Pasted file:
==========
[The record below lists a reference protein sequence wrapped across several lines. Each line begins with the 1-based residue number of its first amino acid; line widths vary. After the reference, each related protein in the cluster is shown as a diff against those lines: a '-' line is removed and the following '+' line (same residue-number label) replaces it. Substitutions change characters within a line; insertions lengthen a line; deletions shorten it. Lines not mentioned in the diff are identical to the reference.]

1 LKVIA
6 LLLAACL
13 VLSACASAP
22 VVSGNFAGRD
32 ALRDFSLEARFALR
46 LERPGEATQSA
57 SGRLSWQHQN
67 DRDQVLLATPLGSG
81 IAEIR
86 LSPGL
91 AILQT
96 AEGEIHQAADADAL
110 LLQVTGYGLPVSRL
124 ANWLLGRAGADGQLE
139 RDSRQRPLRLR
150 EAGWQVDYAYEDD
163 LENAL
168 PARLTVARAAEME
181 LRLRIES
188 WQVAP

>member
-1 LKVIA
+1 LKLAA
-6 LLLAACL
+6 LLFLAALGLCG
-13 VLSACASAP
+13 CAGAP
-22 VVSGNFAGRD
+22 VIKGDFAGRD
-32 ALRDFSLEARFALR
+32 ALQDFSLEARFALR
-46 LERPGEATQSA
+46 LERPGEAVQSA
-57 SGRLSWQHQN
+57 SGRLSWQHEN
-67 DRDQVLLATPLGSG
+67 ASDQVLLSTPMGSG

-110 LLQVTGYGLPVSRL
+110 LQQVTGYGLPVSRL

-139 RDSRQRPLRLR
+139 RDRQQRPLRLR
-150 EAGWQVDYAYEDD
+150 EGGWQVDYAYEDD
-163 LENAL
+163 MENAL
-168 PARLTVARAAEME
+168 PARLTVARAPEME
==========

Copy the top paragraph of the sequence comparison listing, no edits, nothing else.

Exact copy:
[The record below lists a reference protein sequence wrapped across several lines. Each line begins with the 1-based residue number of its first amino acid; line widths vary. After the reference, each related protein in the cluster is shown as a diff against those lines: a '-' line is removed and the following '+' line (same residue-number label) replaces it. Substitutions change characters within a line; insertions lengthen a line; deletions shorten it. Lines not mentioned in the diff are identical to the reference.]